Richard Neish is managing director of pioneering London digital agency Dare, now owned by Oliver Group. He began his career at Tribal DDB before moving to another DDB agency Red Urban. He joined Dare in 2009, becoming managing partner, before being promoted to managing director earlier this year.
Desert Island Ads
Health Education Authority – ‘Still dying for a fag?’ (‘Michelle’ TVC) AMV 1997/98
I grew up with an IPA Effectiveness Award hung on the wall of our downstairs toilet. Dad was an adman. Arguably a Madman, but if you take away Madison Avenue’s ‘M’ and position it in 60’s London ‘Ladman’ becomes a less appealing moniker. By 1997 having crossed the great divide from agency to client-side, he was working with AMV on a series of hard-hitting anti-smoking ads featuring smokers who knew their days were numbered and were trying to convince others not to follow their path. Before the campaign aired Dad attended the funeral of Michelle (above), one of the subjects. It affected him, and that affected me.
(Campaign film below).
‘If you drink then drive you’re a bloody idiot’ – Transport Accident Commission (TAC) Australia 1989
By 2002 I was working in New Zealand as Nasser Hussain’s England cricket team were mid-tour. Gazing over the top of my mid-afternoon pint I was struck by the blistering simplicity of a pitch-side hoarding from NZTA that read ‘If you drink and drive you’re a bloody idiot’. Imported from Australia’s TAC, there was no hidden metaphor or over intellectualised craft. Its sledgehammer directness and brutal honesty opened my eyes and released me from a belief that great work had to be ‘clever’ or have hidden meaning to be successful.
‘Big Ad’ – Carlton Draught, Y&R Australia 2005
The Aussies have remarkable pedigree at poking the establishment firmly in the ribs. In a brilliant parody of BA and Quantas, Carlton Draught held a mirror up to the industry and gave us the ‘Big Ad.’
Volkswagen ‘Lemon’ – Bill Bernbach
I studied history at university, which taught me to look at not what someone has said or done, but what the motivating factors were behind it. In 2003, I joined BMP DDB and was indoctrinated in the cult of Bill Bernbach whose lasting legacy appeared to be a quote for every conceivable agency dilemma. His work was exceptional, and while the adman in me admired his execution, the historian in me had overwhelming respect for the brilliant Jewish brain who had the strength to put his heart and soul into Volkswagen, the people’s car of Germany, less than ten years after the Red Army liberated Auschwitz.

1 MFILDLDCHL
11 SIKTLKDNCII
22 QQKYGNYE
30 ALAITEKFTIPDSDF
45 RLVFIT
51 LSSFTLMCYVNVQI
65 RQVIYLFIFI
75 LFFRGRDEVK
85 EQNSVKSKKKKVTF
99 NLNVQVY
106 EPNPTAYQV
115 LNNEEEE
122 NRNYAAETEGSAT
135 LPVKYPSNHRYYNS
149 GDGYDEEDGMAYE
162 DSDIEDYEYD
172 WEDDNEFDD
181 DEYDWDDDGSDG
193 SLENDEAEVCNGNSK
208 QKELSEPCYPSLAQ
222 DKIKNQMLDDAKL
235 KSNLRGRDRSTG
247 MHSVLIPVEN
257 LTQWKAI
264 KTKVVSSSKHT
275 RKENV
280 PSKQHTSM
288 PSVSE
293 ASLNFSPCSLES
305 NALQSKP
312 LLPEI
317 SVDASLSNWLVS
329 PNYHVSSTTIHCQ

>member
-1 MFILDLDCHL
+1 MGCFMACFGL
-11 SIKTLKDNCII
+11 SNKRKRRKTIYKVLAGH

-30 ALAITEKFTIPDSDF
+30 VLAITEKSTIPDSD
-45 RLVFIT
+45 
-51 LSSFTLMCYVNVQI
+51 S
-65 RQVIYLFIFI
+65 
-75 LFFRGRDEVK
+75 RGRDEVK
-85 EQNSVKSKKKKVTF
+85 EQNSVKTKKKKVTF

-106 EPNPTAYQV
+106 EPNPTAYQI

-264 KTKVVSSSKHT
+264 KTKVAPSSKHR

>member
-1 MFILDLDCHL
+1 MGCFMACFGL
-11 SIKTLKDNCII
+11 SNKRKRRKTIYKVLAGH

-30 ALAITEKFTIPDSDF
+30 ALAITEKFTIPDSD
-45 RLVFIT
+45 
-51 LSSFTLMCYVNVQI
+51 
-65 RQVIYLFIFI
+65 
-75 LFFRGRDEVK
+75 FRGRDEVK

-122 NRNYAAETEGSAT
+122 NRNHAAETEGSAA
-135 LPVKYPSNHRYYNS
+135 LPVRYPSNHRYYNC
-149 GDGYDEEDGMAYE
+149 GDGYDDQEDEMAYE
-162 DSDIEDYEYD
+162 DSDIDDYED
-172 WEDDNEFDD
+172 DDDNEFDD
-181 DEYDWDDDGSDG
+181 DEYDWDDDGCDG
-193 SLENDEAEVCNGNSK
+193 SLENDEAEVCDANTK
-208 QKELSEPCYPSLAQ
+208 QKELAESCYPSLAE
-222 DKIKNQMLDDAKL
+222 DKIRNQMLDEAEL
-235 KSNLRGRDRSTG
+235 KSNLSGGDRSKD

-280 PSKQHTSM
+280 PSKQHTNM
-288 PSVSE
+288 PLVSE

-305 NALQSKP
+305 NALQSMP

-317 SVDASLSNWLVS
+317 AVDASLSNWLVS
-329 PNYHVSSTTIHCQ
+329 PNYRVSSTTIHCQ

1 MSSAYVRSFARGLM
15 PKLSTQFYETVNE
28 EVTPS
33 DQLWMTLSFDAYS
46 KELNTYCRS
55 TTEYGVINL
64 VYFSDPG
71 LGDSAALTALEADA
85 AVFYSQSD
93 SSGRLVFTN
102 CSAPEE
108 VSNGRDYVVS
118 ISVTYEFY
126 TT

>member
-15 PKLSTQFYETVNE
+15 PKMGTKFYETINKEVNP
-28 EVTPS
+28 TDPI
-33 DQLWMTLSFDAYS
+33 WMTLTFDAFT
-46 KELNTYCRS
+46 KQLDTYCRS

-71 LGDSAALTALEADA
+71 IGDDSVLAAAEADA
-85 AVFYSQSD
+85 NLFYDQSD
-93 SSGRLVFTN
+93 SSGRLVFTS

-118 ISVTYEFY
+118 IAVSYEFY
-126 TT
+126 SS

The Guardian – Points of View, BMP DDB 1986
Thirty years later, BMP DDB were driving reappraisals of a different kind. ‘Points of view’ took us one way -then slapped us on the wrist for our presuppositions in a conceit that’s been heavily imitated, but never bettered.
Hasbro – Monopoly Live
Innovation is a much-maligned word. Briefed badly it produces whizzy whim; executed well and it takes something that has a place in your heart and simply makes it better. By 2005 I was working at Tribal DDB when the Hasbro Team wired fledgling GPS into London cabs and created a real life game of Monopoly on London’s streets. They’d gamified Uber four years before Uber launched. This was my first window into the collision of virtual and analogue worlds and I was smitten.
Adidas – David vs. Johnny
Though by this point my heart was now firmly in digital, it was won by a piece of film from Adidas back when content was still labelled ‘viral’. To this day I want to believe that this just happened. David Beckham and Jonny Wilkinson; two athletes at the peak of their sports bound together by infectious dedication, oblivious to the film crew, production company, creative team, suits and clients around them. Professional sportsmen doing what they do brilliantly, rather than uncomfortably living out a soulless endorsement. Everything about this felt natural and it resonated hugely.
Guinness Rugby RFID
In the mid-noughties success in sports sponsorship was blanket branding. Job done. Working with the Fraunhofer Institute, and the outstanding team at Gilbert, we placed RFID chips (used for locating boxes in warehouses) onto players and suspended one in the epicentre of the ball, creating data that quantified the sport in an entirely new way. It was outstanding, but taught me an important lesson. We’d created an innovative product from a marketing budget, and in doing so moved subconsciously away from the liquid and brand we’d been tasked to promote. That wasn’t lost on Guinness, and funding for the programme dried-up quicker than the time it took to pour the perfect pint.
Penguin Books – MyFry
I’d long been a fan of Dare, excited by a generation of talent who were increasingly proficient at crafting firsts. New to the agency in 2009 I watched the Penguin team deconstruct Stephen Fry’s autobiography and thematically rebuild it with staggeringly intuitive interaction design. They’d reinvented the linear book into a highly personalised experience, and to his endearing credit, Stephen had rolled his sleeves-up and pitched-in throughout the journey.
Like my addiction, Addict Aide, BETC
There’s a cultural deftness and patience to this that I really admire. Rather than project onto culture, Addict Aide hid in plain sight this year and waited calmly for the blind to see. If ‘Points of view’ sold us a dummy, ‘Like my addiction’ drew a generation in and then dropped the mic.